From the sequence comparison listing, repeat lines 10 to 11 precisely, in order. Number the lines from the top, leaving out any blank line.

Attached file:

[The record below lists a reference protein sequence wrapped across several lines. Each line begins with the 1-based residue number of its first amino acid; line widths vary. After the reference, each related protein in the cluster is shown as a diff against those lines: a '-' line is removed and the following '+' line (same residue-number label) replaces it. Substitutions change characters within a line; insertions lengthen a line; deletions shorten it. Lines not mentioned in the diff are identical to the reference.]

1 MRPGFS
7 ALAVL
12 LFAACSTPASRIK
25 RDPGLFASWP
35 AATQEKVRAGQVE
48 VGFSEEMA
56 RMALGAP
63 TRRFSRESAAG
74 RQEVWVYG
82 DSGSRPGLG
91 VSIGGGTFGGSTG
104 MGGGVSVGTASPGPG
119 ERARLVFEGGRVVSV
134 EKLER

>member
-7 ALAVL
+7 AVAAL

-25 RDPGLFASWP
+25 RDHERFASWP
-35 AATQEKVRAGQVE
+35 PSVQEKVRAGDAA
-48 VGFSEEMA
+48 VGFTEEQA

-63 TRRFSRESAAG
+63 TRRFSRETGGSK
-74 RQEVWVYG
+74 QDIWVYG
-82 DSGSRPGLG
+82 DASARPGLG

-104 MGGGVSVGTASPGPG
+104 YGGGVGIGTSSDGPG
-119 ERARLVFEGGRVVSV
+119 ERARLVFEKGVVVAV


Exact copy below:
74 RQEVWVYG
82 DSGSRPGLG